I haven't checked if this is the same in Toast 9. You should suggest this to Roxio (see link at bottom of post).

 

Also, the subtitles that are supposed to work in Toast 8 never do unless it uses the American system of closed captioning. Since this isn't used in Europe, even though VLC will pick up the subtitles, Toast just ignores them.

Beyond my knowledge.

 

I have used Toast since version 4, and back in the version 4 and 5 days, I don't remember such issues. There may not have been the same functionality, since DVDs, bigger CDs, Blu-Ray, etc. weren't around then, but it does seem that Toast has got a lot more buggy, and US-centric since those days.

Toast has many more bugs than when it was designed to do far fewer things. I'd rather Roxio's team work hard on getting (nearly) everything right in Toast 9 than get diverted on a new project (such as a Popcorn upgrade) which is what may have happened too soon after Toast 8 was released. I'm in the U.S. so I can't discern if it is more US-centric.

 

Any comments appreciated.

Submit Toast Feedback

Edited by tsantee

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Also, the subtitles that are supposed to work in Toast 8 never do unless it uses the American system of closed captioning. Since this isn't used in Europe, even though VLC will pick up the subtitles, Toast just ignores them.

 

subtitle from a DVD? or a srt file? Can you provide more details on what you mean?

 

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Tsantee,

 

It is the amount of data created that seems to make Toast crash, even if it doesn't have to re-encode the stream (since it is in MPEG-2 DVD-compliant format). It happens if a select a new disc or if I delete old content of a previously-created disc and re-encode it (so correct on that).

 

Gaper1,

 

When EyeTV records, it records the full subtitle track. In Europe, this is done on a different system from closed captioning in the US. It dates back, I believe, to when subtitling was done using teletext features on old analogue TV, but seems to have kept a similar style for digital TV. It looks different from closed captioning, different coloured text for different people, and able to place itself on the screen in the "correct" location. Recordings from EyeTV have this subtitle data included in their MPEG programme streams (inflating the size of the file slightly). When you drop them into Toast, it discards this information (and doesn't bother doing anything with it, since no-one has coded the European-style subtitles into any routines in Toast). VLC quite happily picks up all the data and correctly displays the subtitles (even from exported MPEG programme streams) as does Elgato's EyeTV software. Toast says it will encode the subtitles onto a DVD, but it actually only means that if they are closed captioned (for standard TV). I believe it would take a standard European subtitle track from a DVD and encode that in, though I haven't tried it.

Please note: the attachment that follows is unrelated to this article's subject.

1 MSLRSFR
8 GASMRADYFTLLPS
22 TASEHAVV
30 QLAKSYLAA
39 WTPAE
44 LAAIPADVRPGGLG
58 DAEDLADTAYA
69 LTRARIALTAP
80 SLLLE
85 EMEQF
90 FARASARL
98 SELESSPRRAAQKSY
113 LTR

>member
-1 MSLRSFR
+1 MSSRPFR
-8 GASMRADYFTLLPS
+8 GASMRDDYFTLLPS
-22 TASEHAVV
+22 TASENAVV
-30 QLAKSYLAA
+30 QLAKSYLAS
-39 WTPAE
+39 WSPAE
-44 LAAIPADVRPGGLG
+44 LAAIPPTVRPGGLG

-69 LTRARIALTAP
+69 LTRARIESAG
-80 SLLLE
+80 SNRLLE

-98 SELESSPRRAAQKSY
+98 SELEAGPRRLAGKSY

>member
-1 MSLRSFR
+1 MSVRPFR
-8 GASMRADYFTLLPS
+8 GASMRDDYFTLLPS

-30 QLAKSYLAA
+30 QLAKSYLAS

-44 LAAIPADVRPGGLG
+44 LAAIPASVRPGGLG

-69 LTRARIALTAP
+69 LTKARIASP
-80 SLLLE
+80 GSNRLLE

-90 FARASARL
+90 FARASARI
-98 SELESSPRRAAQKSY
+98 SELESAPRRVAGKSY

Thanks for the queries.

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Gaper1,

 

When EyeTV records, it records the full subtitle track. In Europe, this is done on a different system from closed captioning in the US. It dates back, I believe, to when subtitling was done using teletext features on old analogue TV, but seems to have kept a similar style for digital TV. It looks different from closed captioning, different coloured text for different people, and able to place itself on the screen in the "correct" location. Recordings from EyeTV have this subtitle data included in their MPEG programme streams (inflating the size of the file slightly). When you drop them into Toast, it discards this information (and doesn't bother doing anything with it, since no-one has coded the European-style subtitles into any routines in Toast). VLC quite happily picks up all the data and correctly displays the subtitles (even from exported MPEG programme streams) as does Elgato's EyeTV software. Toast says it will encode the subtitles onto a DVD, but it actually only means that if they are closed captioned (for standard TV). I believe it would take a standard European subtitle track from a DVD and encode that in, though I haven't tried it.

 

Thanks for the queries.

 

you mean closed caption. don't think it was ever supposed to work with Toast. I could be wrong.